I remember talking about Lysistrata in another class and coming away from that class with the feeling that the play was a very feminist production. I suppose the plot by itself might be—women taking it upon themselves to end a war fought by men in a time where women did not have much power outside of the home. Getting ready to read this play got me thinking about other times I have heard of sex strikes being used to stop a war. There was an example of this idea being proposed in South Sudan last fall. Since the women and children were the ones most affected by the civil war in their country, there was talk of their taking matters into their own hands. I don’t remember exactly how that worked out—I lost touch of the issue over time. Other strikes like this have worked in the past, and have proven to be very empowering for the women involved. I suppose that is why my hopes were so high when I started reading Lysistrata.
That being said, while actually reading the work I didn’t get a strong feminist feel from it. It seemed patronizing toward women and unnecessarily explicit. I know this play is a comedy, I couldn’t find myself to enjoy yet another man making fun of women who are trying to make life better for themselves given their limited social influence and mobility in that time in history. After my first reading I did not think there would be any way to connect this back to the successful sex strikes, led by empowered women, that are at work in our world today. However, I was able to uncover a deeper meaning after my second time through the play and with the help of some outside research.
While the women in this play take it upon themselves to withhold sex from their husbands in an effort to get them to make peace and end the war, Aristophanes portrays them as profane and sex crazed. All these women wanted was to have sex with their husbands. Having sex at the end of a long day was the only thing that made their day worth living and they spoke as if it would be torture to go without it. I found this to be incredibly patronizing toward women. There was an opportunity for this sex strike to be an opportunity for empowerment, but the play never seemed to progress beyond the string of dirty jokes.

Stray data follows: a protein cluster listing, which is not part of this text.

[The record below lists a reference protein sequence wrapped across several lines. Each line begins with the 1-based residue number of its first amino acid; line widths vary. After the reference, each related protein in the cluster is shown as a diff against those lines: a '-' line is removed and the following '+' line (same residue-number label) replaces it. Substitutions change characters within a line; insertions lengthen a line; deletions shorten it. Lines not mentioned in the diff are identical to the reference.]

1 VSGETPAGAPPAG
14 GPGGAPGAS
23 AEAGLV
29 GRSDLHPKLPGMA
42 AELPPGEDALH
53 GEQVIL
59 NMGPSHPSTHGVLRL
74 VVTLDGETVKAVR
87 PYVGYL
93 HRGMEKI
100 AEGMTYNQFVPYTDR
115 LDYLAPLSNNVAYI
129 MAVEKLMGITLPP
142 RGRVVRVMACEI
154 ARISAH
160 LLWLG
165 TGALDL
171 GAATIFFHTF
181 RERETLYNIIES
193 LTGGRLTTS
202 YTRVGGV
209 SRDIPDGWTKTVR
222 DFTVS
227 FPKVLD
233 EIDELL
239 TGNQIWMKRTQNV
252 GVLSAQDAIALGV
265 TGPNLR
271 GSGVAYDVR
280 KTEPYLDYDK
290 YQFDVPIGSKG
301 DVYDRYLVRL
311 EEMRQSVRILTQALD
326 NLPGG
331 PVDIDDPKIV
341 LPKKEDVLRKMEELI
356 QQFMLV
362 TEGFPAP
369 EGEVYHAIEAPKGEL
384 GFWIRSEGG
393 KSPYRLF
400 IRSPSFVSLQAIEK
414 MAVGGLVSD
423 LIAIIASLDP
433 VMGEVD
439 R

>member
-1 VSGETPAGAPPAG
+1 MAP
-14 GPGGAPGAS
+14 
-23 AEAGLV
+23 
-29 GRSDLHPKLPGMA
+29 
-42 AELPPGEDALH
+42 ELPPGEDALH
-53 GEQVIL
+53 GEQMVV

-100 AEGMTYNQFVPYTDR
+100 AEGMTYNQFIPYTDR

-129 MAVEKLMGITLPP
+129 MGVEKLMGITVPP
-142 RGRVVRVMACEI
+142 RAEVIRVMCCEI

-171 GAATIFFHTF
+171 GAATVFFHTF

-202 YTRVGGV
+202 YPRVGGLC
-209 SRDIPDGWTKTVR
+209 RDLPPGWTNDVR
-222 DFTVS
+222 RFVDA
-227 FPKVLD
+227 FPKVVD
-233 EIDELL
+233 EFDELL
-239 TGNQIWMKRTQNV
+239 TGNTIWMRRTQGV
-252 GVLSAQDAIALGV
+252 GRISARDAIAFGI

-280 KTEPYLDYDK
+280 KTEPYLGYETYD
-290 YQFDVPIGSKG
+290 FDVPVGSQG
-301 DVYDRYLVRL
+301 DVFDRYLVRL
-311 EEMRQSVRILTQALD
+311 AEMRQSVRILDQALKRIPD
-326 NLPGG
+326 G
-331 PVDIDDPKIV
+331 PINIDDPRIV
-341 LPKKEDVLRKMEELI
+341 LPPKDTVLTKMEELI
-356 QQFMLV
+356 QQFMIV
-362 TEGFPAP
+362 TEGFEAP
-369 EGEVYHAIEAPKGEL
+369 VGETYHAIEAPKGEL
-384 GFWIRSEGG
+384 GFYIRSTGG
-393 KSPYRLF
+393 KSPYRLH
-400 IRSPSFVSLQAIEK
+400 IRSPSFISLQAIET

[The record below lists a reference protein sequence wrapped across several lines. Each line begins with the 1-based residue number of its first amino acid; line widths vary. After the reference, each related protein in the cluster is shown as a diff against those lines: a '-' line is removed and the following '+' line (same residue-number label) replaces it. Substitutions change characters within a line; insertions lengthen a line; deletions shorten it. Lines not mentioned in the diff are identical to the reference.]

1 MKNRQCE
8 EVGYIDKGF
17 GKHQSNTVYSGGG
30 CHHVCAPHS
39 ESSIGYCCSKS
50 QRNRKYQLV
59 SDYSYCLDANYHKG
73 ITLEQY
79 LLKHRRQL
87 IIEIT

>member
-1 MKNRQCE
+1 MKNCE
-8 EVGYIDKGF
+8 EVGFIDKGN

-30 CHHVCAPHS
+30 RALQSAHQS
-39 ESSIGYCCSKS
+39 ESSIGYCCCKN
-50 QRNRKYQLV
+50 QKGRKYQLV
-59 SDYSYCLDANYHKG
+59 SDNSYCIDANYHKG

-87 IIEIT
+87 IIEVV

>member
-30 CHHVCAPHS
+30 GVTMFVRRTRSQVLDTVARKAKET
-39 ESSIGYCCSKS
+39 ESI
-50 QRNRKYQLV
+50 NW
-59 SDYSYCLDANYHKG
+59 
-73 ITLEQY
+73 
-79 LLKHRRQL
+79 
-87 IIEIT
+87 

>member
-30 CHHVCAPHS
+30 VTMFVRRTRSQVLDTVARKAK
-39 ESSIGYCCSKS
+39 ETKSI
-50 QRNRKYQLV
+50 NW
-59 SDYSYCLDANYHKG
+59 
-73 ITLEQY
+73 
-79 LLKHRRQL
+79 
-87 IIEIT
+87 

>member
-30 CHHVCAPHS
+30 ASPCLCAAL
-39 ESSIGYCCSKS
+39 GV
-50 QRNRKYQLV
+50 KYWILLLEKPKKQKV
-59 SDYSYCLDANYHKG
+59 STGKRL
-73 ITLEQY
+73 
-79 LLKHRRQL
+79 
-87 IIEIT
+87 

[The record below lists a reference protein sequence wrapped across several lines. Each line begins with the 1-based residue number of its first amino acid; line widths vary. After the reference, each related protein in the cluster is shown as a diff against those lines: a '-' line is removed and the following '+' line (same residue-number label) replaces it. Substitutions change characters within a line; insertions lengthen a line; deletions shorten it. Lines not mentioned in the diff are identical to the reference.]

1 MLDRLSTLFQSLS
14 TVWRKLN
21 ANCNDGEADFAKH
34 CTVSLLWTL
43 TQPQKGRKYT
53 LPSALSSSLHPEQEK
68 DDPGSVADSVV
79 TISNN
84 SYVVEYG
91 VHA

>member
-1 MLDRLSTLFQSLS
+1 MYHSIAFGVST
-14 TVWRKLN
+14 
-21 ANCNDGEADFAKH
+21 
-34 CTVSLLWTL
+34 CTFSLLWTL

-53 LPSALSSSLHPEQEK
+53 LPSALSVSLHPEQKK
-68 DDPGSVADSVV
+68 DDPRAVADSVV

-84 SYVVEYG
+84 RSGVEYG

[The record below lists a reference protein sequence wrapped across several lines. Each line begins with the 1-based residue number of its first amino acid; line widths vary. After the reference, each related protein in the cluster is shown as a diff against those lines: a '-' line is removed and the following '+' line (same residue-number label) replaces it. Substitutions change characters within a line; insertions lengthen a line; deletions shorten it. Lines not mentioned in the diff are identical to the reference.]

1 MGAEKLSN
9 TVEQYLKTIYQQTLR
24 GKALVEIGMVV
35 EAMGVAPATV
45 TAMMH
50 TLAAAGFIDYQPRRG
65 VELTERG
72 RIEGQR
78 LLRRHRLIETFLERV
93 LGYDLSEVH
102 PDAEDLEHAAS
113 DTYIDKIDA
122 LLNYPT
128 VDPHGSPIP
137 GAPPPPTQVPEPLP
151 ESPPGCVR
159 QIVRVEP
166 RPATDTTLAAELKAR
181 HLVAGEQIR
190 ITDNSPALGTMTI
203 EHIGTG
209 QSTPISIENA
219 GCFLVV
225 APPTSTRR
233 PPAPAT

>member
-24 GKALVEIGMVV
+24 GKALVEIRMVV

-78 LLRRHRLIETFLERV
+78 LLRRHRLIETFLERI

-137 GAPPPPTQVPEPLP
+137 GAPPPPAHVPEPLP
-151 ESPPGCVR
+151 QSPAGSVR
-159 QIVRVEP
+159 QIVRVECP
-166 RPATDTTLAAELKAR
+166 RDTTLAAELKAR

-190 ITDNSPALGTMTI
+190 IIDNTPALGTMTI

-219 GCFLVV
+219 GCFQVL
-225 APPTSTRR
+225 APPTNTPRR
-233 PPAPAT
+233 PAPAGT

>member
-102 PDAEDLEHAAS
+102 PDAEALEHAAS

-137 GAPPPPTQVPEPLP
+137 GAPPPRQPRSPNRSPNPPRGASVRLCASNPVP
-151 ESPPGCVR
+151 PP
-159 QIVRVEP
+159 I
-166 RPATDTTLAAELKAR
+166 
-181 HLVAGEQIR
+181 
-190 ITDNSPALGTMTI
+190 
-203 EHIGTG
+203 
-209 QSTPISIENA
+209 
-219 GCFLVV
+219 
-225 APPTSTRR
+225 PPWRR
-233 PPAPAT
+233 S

Lysistrata seemed to be trying to work beyond the dirty jokes which held off the main issue of the play. She tried to get the women in line and keep them on task, but even she played into the stereotype by writing off the other women as being sex crazed. When the men agreed to peace talks I thought the play was finally getting somewhere, but then she brought out “Reconciliation” in the form of a naked girl. The only way to get the men to sit down and work out the logistics of making peace was to distract them with a beautiful naked girl. Not only does this scene (and play in general) objectify women, but it holds men to no standard of behavior whatsoever.
It wasn’t until I did some research into Greek comedy that I understood that sex jokes and using enormous phalluses as props was the norm. In re-reading the play without focusing so much on its sexually explicit aspects I was able to find another commentary on Greek life, and maybe life in general. Maybe having the women end the war the way they did was a way to give the men a way out. From what I know of the wars that took place in ancient Greece, there was no good way to end them and make peace in a way that would have been seen as honorable by any of the warring groups. Letting the women handle things in the way they did gave the men an excuse to stop fighting.
If one reads the play in this way, it becomes much more than just a dirty joke. It speaks to the broader social issues of the time. Through making fun of both genders Aristophanes is able to comment carefully on the behavior of each. While I don’t necessarily share his sense of humor, I can appreciate that he is making a more profound comment on society through it. Maybe there is no good way to end a war once it gets started.